• Root canal: A root canal is done in more severe cases of decay, when damage or infection spreads to the root or the pulp (innermost layer of a tooth containing connective tissue, nerves, and blood vessels). This treatment involves the removal of decayed tissue, followed by the placement of a temporary filling and eventually a permanent filling or cover called a crown.
  • Silver diamine fluoride: A noninvasive treatment option for children or people with special care needs.

How to Prevent Rotten Teeth

Although there are several effective treatments for tooth decay, prevention is preferred whenever possible.

You can prevent tooth decay with regular dental care like:

Summary

Bacteria, acids, and other substances cause tooth decay by eating away at the enamel of your teeth. Increased bacteria in the mouth can lead to infections, which can be severe if left untreated. Tooth decay can be treated through several methods, but regular dental care is the best way to prevent rotting teeth.

A Word From Verywell

Tooth decay can cause pain and difficulty eating and increase the risk of developing an infection. Once tooth decay develops, your dentist may provide fluoride treatments or fillings to repair the damage.

In severe cases, a dentist will remove the decayed tooth and replace it with an implant. See a dentist for regular cleanings and exams. Be sure to bring up your dental hygiene habits and your risk of developing tooth decay.

Frequently Asked Questions

  • What happens if rotten teeth go untreated?

    In some cases rotten teeth can be treated with fillings or a procedure called a root canal. If rotten left untreated, your dentist may have to remove the affected teeth. You can also develop severe oral or systemic infections.

  • Can rotting teeth be saved?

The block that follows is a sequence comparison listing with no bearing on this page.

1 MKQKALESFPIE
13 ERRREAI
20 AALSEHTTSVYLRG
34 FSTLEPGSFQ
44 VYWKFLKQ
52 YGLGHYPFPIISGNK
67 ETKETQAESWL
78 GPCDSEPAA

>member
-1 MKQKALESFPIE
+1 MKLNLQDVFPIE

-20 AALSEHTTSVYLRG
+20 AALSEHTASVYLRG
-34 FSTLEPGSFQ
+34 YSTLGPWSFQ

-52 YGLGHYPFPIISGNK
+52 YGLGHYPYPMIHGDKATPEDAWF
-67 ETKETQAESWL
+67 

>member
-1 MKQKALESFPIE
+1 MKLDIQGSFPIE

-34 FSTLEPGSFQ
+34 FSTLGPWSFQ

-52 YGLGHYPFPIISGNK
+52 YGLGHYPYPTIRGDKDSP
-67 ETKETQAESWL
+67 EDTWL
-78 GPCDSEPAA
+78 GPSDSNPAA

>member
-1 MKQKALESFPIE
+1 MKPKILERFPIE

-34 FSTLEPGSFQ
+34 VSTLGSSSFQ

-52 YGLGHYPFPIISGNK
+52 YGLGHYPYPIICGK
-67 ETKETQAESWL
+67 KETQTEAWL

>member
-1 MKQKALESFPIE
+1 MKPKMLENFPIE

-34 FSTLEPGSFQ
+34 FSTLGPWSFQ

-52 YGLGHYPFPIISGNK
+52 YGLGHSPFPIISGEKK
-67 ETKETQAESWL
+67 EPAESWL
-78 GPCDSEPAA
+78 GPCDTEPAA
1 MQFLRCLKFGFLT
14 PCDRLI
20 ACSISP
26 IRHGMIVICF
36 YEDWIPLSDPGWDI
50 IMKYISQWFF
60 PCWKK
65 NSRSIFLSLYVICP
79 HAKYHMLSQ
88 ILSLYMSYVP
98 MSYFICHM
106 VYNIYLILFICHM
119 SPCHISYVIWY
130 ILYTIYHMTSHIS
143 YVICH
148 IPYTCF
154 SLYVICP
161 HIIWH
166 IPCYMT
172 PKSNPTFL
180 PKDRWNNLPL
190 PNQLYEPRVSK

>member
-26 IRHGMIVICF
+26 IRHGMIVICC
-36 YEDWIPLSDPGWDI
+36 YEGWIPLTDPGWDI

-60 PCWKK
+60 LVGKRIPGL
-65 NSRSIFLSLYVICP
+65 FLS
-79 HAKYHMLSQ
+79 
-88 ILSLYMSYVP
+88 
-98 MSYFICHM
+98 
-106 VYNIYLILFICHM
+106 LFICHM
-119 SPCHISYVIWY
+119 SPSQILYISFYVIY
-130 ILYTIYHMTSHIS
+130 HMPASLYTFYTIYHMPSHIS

A dentist can treat rotting teeth with fluoride treatments, fillings, and root canals if you get help before the damage becomes too severe.

  • How do I know if I have a dead tooth?

    Pain, the tooth turning gray, and bad breath are signs of a dead tooth. A dentist may be able to perform a root canal to save a dying tooth. Otherwise, the dead tooth will be extracted.


9 Sources
Verywell Health uses only high-quality sources, including peer-reviewed studies, to support the facts within our articles. Read our editorial process to learn more about how we fact-check and keep our content accurate, reliable, and trustworthy.
  1. American Academy of Periodontology. Gum disease and other diseases.

  2. National Institutes of Health. Mouth microbes.

  3. Linares DM, Ross P, Stanton C. Beneficial microbes: The pharmacy in the gutBioengineered. 2016;7(1):11-20. doi:10.1080/21655979.2015.1126015

  4. MedlinePlus. Tooth decay.

  5. Vaissier Welborn V. Enamel synthesis explainedProc Natl Acad Sci USA. 2020;117(36):21847-21848.

  6. MouthHealthy.org. Decay.

  7. ADA. Silver diamine fluoride.

  8. Mark A. Options for dealing with tooth decay. J Am Dent Assoc. October 2018;49(10):P927-928.

  9. Dentaly.org. Dead tooth: causes, treatment options and symptoms.

By Rachael Zimlich, BSN, RN
 Rachael is a freelance healthcare writer and critical care nurse based near Cleveland, Ohio.